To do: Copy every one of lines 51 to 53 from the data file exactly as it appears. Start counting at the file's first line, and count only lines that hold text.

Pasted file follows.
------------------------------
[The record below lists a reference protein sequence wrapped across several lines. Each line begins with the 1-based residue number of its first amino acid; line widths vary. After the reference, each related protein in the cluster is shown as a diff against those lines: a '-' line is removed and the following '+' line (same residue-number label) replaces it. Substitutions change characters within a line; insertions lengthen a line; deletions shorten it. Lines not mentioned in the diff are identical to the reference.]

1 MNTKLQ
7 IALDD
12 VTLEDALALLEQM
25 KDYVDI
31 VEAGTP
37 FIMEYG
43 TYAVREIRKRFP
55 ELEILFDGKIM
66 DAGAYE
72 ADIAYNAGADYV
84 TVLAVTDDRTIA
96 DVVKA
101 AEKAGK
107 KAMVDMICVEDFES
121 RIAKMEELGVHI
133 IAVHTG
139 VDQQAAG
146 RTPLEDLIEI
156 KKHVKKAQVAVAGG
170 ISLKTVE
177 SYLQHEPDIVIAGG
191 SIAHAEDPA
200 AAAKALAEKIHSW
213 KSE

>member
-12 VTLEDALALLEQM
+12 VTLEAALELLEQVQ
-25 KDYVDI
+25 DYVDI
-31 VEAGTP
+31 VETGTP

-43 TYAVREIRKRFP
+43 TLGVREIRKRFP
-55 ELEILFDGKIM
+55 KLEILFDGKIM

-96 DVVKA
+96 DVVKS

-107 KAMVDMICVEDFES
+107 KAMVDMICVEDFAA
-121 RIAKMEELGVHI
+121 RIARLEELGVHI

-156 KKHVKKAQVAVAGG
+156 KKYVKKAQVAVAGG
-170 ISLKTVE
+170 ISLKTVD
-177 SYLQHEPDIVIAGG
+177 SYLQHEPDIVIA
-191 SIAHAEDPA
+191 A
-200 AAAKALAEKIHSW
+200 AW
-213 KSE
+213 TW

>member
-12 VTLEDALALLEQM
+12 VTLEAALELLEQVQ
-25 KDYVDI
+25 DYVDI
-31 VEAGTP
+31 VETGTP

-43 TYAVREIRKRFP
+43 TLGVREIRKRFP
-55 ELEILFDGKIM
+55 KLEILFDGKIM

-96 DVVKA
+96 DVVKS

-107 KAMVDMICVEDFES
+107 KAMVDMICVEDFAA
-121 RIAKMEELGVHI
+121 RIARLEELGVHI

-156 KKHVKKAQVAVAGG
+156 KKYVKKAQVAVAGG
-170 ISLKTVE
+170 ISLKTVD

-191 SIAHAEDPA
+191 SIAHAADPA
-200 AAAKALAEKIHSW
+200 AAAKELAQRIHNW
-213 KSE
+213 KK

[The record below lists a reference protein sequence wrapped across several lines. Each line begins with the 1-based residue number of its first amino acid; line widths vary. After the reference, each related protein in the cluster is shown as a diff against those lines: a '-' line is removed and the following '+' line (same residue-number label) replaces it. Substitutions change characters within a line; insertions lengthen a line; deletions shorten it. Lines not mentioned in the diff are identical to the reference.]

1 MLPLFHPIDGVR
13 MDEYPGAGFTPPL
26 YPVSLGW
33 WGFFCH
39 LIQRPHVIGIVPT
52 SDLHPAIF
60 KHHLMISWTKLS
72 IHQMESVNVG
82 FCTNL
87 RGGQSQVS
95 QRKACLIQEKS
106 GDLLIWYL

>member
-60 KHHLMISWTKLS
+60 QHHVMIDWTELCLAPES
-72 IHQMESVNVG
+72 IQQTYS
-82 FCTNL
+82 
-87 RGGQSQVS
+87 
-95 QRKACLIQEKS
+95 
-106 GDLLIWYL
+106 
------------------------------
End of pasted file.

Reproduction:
-200 AAAKALAEKIHSW
+200 AW
-213 KSE